Again, what makes us different from Abrahamic faiths is that we do not believe in sin. So there is no sin in performing a politically incorrect ritual if it actually is creatively encouraging for us.
So haoma should be fine with us. Let's imaginative rather than limited in scope!

Ushta
Alexander

2009/9/18 wagnerian1



Ushta Alexander, Rory,

Yes, I got into a big ol' online shouting match with Ronald Delavega about this. I was pro-sacrament, he was vehemently opposed to anything that remotely looked like Haoma, or a communion, or anything of the sort whatever. He's not here to defend himself so I won't get into all the personal-sounding attacks, I will only say that his deeply Protestant background and Jafarey's Islamic background work well together to reduce the sacramental aspects of traditional Zoroastrianism. None of them claim to want to rid Mazdayasna of all ceremony, ritual and sacrament, and though I believe them, I also cannot accept the two of them as the ultimate arbiters of what stays and what goes from the traditional practices.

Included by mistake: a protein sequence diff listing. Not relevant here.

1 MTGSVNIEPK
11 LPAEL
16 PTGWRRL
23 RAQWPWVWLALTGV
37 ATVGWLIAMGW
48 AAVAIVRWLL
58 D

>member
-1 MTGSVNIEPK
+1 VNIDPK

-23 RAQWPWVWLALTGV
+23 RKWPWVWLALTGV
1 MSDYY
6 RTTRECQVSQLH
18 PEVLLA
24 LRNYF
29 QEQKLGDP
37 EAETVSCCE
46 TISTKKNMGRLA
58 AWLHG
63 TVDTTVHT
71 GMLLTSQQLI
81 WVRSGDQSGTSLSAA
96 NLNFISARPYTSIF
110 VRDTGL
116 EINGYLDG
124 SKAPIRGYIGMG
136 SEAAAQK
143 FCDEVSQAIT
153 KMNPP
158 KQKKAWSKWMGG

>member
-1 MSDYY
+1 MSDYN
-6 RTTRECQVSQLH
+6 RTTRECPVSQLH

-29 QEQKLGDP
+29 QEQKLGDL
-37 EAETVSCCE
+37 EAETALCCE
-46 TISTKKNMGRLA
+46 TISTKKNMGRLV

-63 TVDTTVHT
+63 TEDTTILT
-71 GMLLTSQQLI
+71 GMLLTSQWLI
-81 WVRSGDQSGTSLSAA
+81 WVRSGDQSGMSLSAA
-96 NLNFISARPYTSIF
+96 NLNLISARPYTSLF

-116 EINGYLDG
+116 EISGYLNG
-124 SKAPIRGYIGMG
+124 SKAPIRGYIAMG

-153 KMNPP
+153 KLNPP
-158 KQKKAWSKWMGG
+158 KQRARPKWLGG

I accept the fact that my Z. practice will always be deeply influenced by the formative religion in my life, which is a High Anglicanism of the Anglo-Catholic sort. Other influences will be my studies in early Christianity, Judaism, and Indo-European religion. Buddhism is not to be left out either, for a Buddhist-adopted Mazdayasna in the form of Pure Land (a direct result of Zism meeting early Mahayana in what is now Afghanistan) should be a major source of inspiration and research as we seek to learn more about Zoroastrianism as taken up by other religions and mythologies.